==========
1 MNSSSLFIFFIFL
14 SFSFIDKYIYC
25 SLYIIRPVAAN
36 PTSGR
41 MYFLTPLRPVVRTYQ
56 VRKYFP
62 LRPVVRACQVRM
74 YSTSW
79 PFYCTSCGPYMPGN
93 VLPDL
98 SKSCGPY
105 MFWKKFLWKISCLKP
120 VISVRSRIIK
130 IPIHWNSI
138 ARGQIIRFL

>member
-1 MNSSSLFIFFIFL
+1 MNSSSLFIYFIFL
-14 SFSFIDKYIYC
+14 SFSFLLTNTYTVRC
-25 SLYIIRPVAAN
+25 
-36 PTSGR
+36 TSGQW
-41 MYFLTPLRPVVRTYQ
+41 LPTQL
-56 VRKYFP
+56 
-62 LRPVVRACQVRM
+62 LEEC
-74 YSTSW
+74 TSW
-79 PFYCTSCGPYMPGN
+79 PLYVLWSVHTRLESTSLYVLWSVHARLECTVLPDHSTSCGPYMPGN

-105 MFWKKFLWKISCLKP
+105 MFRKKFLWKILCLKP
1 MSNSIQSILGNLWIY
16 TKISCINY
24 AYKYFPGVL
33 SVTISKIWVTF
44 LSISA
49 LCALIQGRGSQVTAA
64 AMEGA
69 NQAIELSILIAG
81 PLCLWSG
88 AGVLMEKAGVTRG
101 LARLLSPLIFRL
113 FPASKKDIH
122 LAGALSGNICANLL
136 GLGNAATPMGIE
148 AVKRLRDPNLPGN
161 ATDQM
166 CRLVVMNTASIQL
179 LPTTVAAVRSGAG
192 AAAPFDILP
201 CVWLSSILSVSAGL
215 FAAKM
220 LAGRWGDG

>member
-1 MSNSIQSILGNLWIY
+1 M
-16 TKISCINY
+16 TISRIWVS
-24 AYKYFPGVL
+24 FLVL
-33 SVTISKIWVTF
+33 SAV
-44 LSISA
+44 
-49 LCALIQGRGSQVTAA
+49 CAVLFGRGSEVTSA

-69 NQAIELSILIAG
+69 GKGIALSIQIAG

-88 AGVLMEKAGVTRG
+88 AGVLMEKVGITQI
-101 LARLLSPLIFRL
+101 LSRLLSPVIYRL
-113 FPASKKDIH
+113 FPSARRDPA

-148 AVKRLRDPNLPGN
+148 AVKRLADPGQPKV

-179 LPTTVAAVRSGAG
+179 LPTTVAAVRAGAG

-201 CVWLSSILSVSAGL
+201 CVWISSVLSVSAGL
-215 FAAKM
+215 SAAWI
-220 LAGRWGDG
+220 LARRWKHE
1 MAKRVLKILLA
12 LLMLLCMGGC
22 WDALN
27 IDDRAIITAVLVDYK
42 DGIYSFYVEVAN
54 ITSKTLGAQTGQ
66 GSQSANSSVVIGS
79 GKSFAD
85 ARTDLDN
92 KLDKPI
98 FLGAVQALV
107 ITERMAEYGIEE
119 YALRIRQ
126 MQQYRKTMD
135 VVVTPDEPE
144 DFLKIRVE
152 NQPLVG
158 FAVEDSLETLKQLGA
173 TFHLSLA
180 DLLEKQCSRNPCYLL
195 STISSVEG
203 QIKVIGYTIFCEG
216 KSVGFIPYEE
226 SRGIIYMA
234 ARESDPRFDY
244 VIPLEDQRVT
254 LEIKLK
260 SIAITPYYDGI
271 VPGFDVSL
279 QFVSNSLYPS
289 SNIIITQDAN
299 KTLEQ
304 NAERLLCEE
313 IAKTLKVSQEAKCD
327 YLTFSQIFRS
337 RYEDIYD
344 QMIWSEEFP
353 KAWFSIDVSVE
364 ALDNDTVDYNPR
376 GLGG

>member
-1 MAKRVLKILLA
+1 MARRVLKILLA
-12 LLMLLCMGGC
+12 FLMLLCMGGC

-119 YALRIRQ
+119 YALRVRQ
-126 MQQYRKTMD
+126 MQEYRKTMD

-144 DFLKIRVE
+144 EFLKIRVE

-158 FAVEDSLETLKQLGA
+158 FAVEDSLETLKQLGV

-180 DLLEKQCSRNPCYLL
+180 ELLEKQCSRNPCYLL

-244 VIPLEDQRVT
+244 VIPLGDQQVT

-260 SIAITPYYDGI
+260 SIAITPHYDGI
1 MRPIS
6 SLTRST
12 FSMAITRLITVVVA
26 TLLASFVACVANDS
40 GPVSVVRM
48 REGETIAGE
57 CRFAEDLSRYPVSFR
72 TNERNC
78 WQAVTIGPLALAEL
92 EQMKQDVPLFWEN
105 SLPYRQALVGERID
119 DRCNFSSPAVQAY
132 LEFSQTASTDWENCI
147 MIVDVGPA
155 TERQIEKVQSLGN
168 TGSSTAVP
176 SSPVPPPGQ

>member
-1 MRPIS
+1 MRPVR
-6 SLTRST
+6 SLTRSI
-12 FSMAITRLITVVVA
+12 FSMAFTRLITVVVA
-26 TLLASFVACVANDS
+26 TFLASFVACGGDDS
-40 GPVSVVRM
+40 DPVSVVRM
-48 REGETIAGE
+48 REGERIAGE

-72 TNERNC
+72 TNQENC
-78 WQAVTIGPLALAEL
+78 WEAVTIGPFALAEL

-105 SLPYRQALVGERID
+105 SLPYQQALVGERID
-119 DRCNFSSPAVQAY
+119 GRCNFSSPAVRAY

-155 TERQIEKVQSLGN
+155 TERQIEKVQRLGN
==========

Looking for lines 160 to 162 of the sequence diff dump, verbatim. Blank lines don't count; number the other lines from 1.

119 DRCNFSSPAVQAY
132 LEFSQTASTDWENCI
147 MIVDVGPA